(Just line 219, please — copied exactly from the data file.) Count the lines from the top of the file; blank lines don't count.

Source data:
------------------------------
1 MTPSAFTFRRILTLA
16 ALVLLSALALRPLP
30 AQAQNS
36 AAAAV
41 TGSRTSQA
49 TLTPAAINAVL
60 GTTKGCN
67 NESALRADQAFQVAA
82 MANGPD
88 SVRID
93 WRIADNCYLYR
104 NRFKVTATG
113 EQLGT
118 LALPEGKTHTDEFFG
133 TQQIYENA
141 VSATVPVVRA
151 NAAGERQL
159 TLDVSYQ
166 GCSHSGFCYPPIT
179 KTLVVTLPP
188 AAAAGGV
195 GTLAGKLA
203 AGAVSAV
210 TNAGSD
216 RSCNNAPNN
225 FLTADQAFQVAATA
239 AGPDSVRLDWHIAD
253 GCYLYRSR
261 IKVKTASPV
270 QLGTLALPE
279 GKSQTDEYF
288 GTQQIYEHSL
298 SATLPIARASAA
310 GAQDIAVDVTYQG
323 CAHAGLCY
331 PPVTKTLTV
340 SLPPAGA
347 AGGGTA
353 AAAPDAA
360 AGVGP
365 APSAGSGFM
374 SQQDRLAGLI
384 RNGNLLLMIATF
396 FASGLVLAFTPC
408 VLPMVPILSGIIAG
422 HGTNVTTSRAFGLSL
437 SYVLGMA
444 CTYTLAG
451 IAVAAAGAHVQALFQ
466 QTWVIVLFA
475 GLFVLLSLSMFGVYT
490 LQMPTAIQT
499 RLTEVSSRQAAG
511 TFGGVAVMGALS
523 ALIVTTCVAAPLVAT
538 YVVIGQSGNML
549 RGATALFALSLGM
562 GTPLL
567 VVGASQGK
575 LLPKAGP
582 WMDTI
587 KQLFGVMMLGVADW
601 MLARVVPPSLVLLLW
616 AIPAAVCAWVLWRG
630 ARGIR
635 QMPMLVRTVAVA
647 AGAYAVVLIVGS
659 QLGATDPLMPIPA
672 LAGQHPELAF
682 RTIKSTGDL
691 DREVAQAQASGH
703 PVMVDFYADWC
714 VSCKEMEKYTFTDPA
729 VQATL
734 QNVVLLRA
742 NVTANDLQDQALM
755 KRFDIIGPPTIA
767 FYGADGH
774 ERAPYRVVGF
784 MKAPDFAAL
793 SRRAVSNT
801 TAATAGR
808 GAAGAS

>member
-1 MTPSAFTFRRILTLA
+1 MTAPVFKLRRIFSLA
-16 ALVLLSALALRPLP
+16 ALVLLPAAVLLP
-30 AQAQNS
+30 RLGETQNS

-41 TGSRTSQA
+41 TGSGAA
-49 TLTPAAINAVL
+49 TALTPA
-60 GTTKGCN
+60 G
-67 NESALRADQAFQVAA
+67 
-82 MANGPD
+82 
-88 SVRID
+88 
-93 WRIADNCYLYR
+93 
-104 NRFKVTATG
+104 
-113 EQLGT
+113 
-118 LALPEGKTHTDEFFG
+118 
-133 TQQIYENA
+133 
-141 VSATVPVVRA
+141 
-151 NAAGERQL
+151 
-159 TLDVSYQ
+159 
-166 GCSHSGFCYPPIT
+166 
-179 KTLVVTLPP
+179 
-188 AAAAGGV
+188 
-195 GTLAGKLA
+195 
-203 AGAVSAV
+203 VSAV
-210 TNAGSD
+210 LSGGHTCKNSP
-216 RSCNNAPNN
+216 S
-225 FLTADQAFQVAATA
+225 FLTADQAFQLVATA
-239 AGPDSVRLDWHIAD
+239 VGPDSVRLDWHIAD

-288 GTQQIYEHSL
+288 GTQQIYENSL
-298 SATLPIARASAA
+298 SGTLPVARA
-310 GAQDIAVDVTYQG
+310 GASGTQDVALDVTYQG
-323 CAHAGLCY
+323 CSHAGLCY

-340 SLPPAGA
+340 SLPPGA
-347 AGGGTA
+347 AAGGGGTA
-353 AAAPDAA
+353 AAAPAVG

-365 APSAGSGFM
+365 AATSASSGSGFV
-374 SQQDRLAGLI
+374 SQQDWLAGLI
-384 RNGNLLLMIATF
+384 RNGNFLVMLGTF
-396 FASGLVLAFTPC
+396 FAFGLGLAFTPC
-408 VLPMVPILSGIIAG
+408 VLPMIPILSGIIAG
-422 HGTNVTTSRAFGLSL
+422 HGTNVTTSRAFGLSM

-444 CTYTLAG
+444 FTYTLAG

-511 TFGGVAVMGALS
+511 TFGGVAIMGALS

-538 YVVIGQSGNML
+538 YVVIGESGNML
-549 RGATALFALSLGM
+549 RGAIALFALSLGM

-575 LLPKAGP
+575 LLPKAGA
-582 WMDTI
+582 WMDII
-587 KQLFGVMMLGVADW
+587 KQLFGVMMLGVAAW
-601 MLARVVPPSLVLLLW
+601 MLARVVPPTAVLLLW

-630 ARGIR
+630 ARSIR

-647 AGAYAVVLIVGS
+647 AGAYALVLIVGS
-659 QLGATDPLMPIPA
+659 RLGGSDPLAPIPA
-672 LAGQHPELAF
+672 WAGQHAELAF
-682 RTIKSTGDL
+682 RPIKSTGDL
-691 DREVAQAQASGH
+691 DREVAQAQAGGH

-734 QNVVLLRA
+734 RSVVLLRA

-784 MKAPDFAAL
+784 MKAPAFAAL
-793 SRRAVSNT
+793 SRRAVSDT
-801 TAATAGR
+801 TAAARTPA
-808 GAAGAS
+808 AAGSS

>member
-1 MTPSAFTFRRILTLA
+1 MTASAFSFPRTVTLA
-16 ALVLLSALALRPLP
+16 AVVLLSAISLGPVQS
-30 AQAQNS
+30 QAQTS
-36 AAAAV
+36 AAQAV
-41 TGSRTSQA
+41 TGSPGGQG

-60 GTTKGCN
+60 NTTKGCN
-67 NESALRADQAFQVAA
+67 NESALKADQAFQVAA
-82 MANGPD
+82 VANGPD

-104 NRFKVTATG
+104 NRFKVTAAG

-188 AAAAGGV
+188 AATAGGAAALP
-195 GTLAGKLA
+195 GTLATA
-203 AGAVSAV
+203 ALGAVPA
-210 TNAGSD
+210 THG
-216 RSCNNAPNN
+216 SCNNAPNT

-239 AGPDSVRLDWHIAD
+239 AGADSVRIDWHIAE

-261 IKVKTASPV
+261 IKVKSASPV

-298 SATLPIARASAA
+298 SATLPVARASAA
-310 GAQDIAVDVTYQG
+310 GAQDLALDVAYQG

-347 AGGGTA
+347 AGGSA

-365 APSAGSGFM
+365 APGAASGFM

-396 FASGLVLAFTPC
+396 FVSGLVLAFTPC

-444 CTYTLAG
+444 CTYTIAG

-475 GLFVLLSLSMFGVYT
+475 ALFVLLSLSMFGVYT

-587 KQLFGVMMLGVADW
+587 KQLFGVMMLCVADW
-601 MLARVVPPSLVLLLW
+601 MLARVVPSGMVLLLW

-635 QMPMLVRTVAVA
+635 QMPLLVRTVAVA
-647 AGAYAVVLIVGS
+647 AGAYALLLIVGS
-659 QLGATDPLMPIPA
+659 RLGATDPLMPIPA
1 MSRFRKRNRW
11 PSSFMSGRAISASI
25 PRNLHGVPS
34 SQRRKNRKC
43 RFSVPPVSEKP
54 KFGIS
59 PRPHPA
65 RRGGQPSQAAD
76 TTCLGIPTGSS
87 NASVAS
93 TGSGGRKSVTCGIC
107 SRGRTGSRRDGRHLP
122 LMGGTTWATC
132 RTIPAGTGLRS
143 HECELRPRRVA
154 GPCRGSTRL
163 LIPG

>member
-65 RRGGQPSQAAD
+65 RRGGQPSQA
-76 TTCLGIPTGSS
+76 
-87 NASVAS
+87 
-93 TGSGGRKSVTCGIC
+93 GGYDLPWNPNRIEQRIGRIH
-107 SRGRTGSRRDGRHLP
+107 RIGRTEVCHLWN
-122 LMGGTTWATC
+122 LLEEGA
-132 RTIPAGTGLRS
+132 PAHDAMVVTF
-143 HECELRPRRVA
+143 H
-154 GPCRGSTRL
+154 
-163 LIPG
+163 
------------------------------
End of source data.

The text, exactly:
+104 NRFKVTAAG